For flofx‘s Commissioned Prompt. Fairy Town does not yet have a landing page.
Anton Barren moved slowly in front of his students. “Fade, look around. Do you see a doorway?”
“None.” He was back to sounding bored. That was good. Anton didn’t want the girls to freak out. He didn’t want Fade to freak out, either… or himself.
“How about an arch or a gate?”
“Over there.” That was Lilah, bouncing a bit. “Mr. Barren, what’s going on? Why are the animals looking at us?”
“I chose an imperfect time to bring us here.” He had chosen an imperfect locale, more accurately, hoping for a small amount of danger to shake them out of their complacency. This was not going to be a small amount of danger, not if the Animals were looking at them the way it seemed they were.
He focused his sight. He could see their shadows, if he looked hard enough. There would be a cost. But he would pay it. He always did.
“The bobcats…” Anya whispered. “Mr. Barren, the bobcats…. they look hungry. And it was a long and cold winter, wasn’t it?”
“Coldest in decades,” Lilah answered. “I was shoveling snow every day and… oh. The deer looks hungry, too. I thought deer were herbivores.”
“Deer are. These are not, exactly, deer.” He reached for their hands, school regulations be damned. “Fade, take Anya’s other hand. You can worry about cooties later.”
“I’m not five.” He could sense the boy moving to obey him, complaints aside. “How bad is it?”
“If we are lucky, even a little lucky, it won’t be too bad. Lilah, where did you say you saw this gateway?”
“It’s an arch. About … mm… thirty feet? To my right.”
“All right.” The deer seemed to be milling closer in their interrupted dance. The bobcats? Probably pacing back and forth in front of them. “When I give the word, children… run.”
“But I don’t understand. I thought they were celebrating.” Lilah did far too well as complainer.
“They are. But every celebration needs food. Now run!”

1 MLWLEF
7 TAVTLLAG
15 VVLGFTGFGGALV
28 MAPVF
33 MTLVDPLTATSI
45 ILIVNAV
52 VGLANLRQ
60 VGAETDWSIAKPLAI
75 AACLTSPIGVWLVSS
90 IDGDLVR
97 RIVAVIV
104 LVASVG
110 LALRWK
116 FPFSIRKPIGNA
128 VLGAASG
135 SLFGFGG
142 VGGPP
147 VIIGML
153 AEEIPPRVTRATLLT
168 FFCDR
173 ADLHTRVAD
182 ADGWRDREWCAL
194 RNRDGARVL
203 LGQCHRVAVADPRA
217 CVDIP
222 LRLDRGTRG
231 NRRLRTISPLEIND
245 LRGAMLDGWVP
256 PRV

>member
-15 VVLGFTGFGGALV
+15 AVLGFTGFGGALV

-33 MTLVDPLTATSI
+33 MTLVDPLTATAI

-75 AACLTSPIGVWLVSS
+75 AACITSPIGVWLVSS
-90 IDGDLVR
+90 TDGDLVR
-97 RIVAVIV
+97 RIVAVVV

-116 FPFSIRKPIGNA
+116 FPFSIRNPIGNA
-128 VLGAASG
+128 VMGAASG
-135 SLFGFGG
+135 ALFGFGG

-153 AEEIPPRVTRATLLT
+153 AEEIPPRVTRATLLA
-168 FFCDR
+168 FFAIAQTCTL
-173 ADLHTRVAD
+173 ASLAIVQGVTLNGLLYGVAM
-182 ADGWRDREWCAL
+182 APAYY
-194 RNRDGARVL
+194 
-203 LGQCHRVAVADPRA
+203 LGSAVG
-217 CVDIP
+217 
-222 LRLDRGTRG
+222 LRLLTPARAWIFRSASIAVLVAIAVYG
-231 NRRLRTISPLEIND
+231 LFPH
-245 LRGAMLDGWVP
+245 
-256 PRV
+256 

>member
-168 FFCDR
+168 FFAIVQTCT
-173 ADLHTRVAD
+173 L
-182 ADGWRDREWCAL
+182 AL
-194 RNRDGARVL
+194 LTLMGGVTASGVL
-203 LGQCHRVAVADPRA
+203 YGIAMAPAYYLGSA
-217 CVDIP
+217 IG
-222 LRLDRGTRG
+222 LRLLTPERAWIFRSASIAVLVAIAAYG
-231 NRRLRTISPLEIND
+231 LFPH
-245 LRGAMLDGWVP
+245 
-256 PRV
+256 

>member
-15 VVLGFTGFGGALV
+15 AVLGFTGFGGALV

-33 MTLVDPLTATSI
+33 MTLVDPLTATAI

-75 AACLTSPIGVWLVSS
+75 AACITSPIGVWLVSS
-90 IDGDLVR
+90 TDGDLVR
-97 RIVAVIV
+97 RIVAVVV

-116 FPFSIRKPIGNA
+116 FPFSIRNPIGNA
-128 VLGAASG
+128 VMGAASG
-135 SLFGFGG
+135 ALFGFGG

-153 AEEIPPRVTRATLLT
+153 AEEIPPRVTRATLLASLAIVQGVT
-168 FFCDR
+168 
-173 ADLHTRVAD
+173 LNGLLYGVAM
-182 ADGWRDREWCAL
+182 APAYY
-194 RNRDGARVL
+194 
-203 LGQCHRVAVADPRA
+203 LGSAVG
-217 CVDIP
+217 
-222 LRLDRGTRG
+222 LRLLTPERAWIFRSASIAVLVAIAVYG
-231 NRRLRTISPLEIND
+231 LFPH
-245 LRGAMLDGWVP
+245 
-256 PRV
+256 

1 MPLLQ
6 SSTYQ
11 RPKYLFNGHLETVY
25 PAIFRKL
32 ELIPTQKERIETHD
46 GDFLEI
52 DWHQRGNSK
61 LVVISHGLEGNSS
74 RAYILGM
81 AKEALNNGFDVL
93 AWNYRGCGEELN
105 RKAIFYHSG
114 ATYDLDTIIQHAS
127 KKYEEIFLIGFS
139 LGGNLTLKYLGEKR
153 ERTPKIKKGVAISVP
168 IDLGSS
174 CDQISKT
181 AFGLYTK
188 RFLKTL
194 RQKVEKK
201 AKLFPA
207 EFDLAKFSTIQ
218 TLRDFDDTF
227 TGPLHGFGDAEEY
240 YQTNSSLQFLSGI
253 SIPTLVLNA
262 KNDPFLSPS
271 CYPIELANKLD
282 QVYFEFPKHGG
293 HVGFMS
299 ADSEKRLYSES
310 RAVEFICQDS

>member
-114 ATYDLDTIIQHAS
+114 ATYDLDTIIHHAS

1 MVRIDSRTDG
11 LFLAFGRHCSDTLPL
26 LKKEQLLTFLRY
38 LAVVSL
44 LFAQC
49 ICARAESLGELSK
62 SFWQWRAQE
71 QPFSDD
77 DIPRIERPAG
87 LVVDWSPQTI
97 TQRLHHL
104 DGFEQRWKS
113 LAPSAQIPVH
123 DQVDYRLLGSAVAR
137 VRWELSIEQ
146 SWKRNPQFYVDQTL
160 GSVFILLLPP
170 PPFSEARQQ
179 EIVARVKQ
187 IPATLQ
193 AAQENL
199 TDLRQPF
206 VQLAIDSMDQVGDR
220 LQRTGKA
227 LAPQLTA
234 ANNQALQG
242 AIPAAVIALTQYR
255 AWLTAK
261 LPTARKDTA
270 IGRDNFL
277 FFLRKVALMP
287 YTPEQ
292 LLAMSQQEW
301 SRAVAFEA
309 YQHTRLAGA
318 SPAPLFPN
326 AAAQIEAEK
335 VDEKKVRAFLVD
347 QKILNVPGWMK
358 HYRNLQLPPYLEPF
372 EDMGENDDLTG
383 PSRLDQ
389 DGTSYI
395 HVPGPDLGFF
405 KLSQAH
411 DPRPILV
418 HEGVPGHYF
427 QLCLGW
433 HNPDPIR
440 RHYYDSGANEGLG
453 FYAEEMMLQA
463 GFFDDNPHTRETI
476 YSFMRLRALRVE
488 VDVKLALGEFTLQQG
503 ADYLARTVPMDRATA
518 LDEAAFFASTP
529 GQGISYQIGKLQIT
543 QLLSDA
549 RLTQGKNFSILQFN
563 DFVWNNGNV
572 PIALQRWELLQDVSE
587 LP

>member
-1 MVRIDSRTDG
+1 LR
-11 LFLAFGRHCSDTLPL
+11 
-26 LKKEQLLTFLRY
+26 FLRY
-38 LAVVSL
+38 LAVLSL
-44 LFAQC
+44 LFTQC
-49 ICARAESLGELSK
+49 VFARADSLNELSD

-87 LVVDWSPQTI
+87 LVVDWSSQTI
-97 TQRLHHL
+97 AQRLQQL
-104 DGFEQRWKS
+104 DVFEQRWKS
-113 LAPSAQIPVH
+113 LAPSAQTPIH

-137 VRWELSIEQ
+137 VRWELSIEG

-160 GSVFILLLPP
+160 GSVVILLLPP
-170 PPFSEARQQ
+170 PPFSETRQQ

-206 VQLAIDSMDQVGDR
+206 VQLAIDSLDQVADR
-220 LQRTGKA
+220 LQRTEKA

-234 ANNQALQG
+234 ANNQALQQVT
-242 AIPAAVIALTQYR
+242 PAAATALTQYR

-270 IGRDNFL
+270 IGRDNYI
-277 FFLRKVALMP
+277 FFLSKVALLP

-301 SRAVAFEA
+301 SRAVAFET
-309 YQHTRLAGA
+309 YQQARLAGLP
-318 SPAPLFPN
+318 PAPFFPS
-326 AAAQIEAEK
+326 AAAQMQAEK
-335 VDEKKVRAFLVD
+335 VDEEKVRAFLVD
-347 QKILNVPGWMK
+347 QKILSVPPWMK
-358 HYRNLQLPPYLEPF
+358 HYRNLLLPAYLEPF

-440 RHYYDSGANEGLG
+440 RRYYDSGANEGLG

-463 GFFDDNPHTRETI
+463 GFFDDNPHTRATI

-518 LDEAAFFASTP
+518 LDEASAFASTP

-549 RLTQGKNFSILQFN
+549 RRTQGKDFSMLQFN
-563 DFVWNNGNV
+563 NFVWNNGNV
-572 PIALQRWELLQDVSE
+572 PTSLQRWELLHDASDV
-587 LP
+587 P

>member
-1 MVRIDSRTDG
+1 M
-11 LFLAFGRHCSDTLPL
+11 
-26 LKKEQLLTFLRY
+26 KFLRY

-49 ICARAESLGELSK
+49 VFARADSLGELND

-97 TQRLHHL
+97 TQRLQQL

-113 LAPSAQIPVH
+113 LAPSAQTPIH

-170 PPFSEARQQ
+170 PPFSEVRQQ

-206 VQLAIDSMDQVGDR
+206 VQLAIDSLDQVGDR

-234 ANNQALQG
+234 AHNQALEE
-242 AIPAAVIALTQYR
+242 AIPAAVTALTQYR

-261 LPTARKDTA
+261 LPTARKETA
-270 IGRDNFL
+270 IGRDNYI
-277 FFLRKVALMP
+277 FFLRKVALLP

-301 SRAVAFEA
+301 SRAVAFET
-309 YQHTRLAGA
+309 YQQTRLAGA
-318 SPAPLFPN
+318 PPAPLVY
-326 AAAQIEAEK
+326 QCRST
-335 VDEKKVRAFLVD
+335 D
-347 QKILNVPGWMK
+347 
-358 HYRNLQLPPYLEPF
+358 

They ran, Anton herding them in the direction Lilah had pointed, while the bobcats gave chase, lazily, not wanting to catch them yet, and the deer shifted their dance, running ahead, cutting in front of them, only to double back. The Animals were playing with them. Anton could only hope that they would get distracted in the game and forget the gate.
“So, let me get this straight,” Fade panted. “You brought us into another world. To be dinner for a bunch of animals. What kind of Biology teacher are you?”
“The kind that believes in realism?” Lilah joked. She was closer to the mark than Anton wanted to admit.
“The kind that believes in field experience,” he countered. He couldn’t see the gate, but, then again, he never had. If he didn’t know where they were, he had to rely on younger eyes than his to see. “Lilah, that arch…?”
“Just ahead, Mr. Barren. Just ahead. Hee, I always thought that was funny.” Her breathless giggle sounded a bit hysterical. “Barren, the guy teaching about life.”
“Ironic.” Fade’s mumble sounded like he was losing energy quickly.
Anya hadn’t paused, but she was watching Anton’s face far too clearly. “No.” She shook her head, and a bit of panic began to cross her face. “No… it’s not irony. It’s just honesty. The Fae call themselves what they are, don’t they, Mr. Barren?”
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